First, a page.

A Spot-On Approach

The Wet Spot Tropical Fish in Portland, Ore., earned its status as an award-winning live animal retailer by focusing on unusual freshwater tropical fish and aiding the success of its loyal customer base of aquarium hobbyists.


Running a successful small business is never an easy undertaking—even less so if your merchandise requires food, care and is always swimming around. For Steve Lundblad and wife Marcie Rivera, co-owners of The Wet Spot Tropical Fish store in Portland, Ore., the key to being a prosperous live-animal retailer in a saturated marketplace is making sure they stand out in the crowd.

“My husband had this vision of wanting to provide the public with unusual fish that they didn’t see in chain stores,” says Rivera, who serves as the store’s CEO. “So he thought that having a retail pet store that offered these fish to the public would be good.”

What really makes The Wet Spot unique among aquatic retailers is the fact that it does not carry any of the popular saltwater species typically associated with pet shops. Every single fish, from the stunning cichlids to bright betas, is a native resident of freshwater.

“There wasn’t a solely dedicated shop to just freshwater fish, and most of the public think that there are no beautifully colored fish in freshwater. They usually think about beautifully colored fish with saltwater,” says Rivera. “So we wanted to dispel that myth.”

The Wet Spot’s story actually began when Lundblad was a boy with a love of aquatic animals, raising tropical fish in his parents’ basement. “When he was young, he wanted fish, so his parents always encouraged him and said, ‘You raise half the money for the aquarium or the fish and we’ll put in the rest,’” says Rivera of her husband. “He was always trying to save up his money so he could acquire another fish or another tank.”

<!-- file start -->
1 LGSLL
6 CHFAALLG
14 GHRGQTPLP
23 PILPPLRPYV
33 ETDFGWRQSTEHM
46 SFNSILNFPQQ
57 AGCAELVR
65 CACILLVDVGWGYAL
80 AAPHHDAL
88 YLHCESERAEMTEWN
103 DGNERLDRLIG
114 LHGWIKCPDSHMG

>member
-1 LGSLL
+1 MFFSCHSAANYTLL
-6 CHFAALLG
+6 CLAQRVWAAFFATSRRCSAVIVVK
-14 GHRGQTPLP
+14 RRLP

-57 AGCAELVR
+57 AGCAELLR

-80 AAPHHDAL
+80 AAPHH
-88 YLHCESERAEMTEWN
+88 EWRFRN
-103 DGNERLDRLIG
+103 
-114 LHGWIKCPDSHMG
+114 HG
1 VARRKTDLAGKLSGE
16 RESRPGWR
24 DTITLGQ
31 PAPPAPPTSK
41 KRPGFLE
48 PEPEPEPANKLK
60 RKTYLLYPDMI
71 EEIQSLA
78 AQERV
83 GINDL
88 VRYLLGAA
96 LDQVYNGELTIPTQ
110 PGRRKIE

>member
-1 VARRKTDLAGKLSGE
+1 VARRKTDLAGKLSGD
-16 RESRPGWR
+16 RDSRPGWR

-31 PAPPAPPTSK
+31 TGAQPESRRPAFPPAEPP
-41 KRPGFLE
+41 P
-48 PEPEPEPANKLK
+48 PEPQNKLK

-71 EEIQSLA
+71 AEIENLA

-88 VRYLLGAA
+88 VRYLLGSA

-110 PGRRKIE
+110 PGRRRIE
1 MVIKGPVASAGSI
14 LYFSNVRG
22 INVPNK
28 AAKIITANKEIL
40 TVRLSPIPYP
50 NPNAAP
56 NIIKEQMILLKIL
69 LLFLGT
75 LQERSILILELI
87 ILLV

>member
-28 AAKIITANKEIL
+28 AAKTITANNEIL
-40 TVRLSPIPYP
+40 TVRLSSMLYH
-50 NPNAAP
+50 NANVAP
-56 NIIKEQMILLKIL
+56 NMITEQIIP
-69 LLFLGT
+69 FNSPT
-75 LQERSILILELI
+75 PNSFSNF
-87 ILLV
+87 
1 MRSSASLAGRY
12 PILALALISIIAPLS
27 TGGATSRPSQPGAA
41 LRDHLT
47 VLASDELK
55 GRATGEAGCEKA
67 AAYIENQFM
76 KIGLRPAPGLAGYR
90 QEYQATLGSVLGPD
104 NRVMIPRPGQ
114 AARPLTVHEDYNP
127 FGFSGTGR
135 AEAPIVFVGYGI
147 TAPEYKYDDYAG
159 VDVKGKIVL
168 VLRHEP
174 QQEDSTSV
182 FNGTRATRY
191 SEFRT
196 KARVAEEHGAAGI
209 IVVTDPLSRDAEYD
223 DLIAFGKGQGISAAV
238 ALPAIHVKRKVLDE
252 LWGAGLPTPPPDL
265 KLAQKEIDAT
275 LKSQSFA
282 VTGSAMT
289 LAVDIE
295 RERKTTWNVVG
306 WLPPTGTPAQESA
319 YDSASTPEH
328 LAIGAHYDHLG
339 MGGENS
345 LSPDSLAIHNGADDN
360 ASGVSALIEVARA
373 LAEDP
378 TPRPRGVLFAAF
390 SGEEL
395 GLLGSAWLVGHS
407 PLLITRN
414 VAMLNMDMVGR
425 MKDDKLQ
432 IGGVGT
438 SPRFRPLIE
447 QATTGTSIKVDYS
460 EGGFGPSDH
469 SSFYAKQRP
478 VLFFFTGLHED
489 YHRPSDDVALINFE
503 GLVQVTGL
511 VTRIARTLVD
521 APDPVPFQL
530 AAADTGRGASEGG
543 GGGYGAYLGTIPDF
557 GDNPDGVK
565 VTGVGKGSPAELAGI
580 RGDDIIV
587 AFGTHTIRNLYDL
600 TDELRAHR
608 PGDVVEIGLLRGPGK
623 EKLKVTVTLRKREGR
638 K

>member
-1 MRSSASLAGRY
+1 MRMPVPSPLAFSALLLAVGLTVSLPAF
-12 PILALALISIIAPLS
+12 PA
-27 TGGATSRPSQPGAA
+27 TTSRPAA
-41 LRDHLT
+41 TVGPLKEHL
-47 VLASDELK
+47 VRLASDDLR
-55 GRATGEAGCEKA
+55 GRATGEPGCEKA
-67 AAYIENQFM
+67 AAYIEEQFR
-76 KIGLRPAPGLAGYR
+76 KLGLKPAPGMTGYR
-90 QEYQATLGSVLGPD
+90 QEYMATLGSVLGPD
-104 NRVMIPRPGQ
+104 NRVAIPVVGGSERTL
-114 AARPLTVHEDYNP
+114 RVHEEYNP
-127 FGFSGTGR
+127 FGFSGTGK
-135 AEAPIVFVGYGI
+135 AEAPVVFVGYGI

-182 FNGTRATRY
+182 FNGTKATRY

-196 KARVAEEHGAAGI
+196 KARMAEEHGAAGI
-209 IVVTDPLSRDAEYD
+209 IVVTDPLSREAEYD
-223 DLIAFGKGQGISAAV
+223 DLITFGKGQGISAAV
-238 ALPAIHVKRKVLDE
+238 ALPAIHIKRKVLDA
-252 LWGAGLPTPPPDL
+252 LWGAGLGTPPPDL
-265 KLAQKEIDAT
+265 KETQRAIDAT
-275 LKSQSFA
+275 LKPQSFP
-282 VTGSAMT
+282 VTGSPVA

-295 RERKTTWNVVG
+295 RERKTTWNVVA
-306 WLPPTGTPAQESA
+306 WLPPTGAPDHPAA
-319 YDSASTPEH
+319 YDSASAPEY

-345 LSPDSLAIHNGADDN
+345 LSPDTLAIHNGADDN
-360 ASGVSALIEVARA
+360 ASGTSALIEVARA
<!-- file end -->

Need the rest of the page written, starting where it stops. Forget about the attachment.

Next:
This lifelong passion, combined with a great entrepreneurial drive, led to the establishment of The Wet Spot Tropical Fish in 1998. The name is an ode to the reality of owning a fish-focused pet shop, where a little water spillage is a common occurrence.

Identifying the shortage of freshwater fish in the market has certainly given The Wet Spot an advantage and has served the enterprise well over the years. Since its foundation 16 years ago (the store will be celebrating the anniversary of its opening this October), the business has doubled in size from 2,500 square feet to 5,000 square feet and is filled with 400 tanks of fish in every shape, size and color.

In order to provide a wide variety of interesting and exotic fish, the livestock is imported to the shop from locales all over the world, including Singapore, Malaysia and the Amazon River. But getting those fish from point A to point B can be a major hurdle.

“I think one of the biggest challenges facing everybody [in the business] are the regulations and rules that the government wants to pass [pertaining to] certain species, what you can import and what you can’t bring in,” says Rivera. “I think that’s always troublesome to the field because unfortunately, most of the people making these decisions aren’t really familiar with what’s really going on in the industry.”